Deloitte’s Center for Health Solutions surveyed consumers with different forms of coverage, including those who enrolled through a public health insurance exchange, to ascertain their perspectives on their health plan. (Deloitte Report) Given the lousy nature of the coverage that is generally available on the exchanges, it is not surprising that only 30% of these public exchange members are satisfied with their coverage, compared to 42% of people getting medical benefits through their employers. And price is the primary reason reported for dissatisfaction. These enrollees are also much more focused than other commercial members on the amount they have to pay in premium sharing, deductibles and copays. This concern with price is reflected in the higher willingness of exchange insureds to accept smaller networks of hospitals or doctors in return for lower prices, even though the nature of the provider network ranks second to cost as a factor in selecting a plan. Only 24% are confident they can get affordable care and 16% say they feel financially prepared to handle their future health care costs. 16% also say they still skip health care at times because of cost concerns.
These consumers have a slightly better understanding of their plan benefits and costs than do those enrolled in other forms of coverage. In terms of trusted sources of data to help them make health plan selections, 38% trust family and friends, 36% their health care providers and 36% independent consumer organizations. Of those who had coverage through an exchange in both 2014 and 2015, 82% said they stayed with the same carrier, but 29% of those switched plan type within the carrier, so overall, 45% changed plans, with price once again being the primary motivator, although provider choice and other factors play a role in these decisions. And most people who used the exchanges reported some kind of technical or other issue which made the process difficult.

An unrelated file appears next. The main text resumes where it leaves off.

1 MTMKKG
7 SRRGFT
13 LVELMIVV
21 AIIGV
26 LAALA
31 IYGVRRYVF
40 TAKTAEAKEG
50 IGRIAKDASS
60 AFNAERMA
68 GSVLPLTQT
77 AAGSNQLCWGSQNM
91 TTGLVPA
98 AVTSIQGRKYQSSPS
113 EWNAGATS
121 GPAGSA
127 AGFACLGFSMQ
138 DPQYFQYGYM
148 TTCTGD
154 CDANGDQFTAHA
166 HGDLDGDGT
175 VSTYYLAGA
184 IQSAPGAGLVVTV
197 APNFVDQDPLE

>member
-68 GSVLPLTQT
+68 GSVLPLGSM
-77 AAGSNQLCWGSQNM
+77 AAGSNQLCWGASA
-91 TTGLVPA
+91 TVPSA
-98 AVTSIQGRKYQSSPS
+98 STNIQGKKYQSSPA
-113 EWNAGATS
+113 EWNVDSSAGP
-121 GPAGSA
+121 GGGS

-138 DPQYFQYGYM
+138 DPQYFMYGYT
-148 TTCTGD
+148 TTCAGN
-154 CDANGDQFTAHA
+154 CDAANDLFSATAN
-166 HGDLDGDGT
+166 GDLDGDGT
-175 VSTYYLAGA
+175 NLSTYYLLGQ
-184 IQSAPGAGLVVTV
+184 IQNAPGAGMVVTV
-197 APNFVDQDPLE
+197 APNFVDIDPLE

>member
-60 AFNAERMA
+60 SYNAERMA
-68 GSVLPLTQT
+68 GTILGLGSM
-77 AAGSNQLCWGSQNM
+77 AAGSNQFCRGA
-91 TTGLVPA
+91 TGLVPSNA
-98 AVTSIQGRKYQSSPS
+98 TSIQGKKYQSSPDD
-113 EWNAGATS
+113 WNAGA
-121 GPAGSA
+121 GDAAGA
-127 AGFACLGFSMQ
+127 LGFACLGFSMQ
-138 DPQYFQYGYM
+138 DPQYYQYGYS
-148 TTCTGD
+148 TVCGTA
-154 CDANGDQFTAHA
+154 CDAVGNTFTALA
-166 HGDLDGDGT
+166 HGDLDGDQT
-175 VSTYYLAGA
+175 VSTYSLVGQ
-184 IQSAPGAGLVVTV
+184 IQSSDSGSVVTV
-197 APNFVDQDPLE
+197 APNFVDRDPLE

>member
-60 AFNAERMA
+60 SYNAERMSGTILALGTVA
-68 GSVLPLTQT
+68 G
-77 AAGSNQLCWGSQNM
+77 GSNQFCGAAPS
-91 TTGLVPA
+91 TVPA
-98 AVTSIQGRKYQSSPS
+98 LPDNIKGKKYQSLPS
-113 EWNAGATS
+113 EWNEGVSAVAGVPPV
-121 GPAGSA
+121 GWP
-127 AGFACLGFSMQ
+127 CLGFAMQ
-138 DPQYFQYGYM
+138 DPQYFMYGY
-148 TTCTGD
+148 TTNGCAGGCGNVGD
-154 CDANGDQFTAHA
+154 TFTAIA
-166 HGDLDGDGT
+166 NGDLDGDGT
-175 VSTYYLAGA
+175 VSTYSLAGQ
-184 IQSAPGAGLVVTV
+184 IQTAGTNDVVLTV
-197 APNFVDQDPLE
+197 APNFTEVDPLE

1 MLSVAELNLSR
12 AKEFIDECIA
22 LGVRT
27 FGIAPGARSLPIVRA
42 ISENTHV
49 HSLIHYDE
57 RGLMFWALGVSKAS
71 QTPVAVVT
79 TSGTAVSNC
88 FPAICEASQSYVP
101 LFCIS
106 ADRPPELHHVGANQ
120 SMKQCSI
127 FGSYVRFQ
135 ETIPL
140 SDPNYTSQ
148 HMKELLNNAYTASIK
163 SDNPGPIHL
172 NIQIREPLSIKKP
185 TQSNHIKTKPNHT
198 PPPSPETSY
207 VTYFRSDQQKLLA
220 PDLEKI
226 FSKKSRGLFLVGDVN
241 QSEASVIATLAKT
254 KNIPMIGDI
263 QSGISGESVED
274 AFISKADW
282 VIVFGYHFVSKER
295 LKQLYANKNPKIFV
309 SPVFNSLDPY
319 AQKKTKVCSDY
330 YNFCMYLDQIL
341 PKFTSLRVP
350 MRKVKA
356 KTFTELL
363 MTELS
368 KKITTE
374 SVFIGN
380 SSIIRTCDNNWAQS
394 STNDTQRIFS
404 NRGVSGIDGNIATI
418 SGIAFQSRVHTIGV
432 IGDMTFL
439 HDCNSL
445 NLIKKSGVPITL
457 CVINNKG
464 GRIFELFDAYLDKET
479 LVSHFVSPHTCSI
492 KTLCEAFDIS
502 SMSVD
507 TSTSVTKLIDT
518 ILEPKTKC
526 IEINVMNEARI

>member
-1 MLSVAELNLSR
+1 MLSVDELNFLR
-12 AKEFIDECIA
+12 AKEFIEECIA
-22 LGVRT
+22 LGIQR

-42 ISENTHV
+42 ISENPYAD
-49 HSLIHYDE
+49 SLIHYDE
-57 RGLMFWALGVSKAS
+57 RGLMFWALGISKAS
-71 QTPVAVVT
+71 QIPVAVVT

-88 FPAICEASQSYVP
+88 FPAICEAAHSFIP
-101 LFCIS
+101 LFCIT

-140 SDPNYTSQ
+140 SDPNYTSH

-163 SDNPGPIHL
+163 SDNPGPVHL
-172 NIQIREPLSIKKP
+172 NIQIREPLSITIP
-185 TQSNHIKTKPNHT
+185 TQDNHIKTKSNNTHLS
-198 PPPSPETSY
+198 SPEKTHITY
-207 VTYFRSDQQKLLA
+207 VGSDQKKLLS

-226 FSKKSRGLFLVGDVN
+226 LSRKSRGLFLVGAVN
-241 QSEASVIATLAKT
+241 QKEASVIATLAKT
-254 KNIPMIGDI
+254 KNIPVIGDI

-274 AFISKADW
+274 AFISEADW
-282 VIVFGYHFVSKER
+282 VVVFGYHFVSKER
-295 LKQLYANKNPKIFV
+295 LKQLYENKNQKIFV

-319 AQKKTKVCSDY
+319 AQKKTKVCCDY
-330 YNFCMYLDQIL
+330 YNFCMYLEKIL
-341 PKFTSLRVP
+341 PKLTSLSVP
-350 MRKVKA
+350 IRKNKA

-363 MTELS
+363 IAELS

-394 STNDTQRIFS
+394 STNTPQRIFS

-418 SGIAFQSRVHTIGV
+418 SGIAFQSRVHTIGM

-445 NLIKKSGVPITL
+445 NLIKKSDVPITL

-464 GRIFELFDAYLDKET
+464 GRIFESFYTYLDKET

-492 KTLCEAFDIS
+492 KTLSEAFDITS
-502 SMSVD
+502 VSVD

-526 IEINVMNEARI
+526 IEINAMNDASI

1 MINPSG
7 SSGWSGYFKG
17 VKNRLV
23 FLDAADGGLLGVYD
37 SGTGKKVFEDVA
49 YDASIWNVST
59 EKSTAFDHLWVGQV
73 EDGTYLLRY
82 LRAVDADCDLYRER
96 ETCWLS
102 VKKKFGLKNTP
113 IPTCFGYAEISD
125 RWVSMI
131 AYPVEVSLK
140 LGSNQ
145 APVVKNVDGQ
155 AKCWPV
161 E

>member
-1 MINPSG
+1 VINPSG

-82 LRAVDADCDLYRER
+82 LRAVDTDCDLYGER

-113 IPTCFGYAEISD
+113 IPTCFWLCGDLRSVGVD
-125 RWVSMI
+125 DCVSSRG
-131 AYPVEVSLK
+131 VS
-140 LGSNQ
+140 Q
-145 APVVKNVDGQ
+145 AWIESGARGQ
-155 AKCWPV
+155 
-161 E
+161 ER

While over two-thirds report a strong interest in using digital technologies for health coverage purposes, a much smaller percentage actually do so. On the plus side, 76% of exchange members say they have a health care professional they consider to be their primary care provider, while only 34% of those who are still uninsured (wait, what!! there are still uninsured people after all the turmoil we went through to get this wonderful reform law passed?). And why don’t some people have insurance? 57% say it is due to cost, 24% say they weren’t eligible for Medicaid, 22% said the cost outweighs the benefits, 15% said they would rather pay for health care if and when they need it and 14% said they are healthy and don’t need insurance. The survey is just another indicator that while an insurance exchange may be a good idea, they have hardly turned into a source of affordable, reliable health care coverage.